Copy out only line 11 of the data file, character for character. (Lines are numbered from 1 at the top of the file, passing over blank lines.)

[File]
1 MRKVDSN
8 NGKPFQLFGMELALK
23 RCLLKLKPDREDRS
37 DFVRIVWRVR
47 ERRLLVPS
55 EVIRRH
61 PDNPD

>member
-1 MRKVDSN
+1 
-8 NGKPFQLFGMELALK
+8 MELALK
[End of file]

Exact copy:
-8 NGKPFQLFGMELALK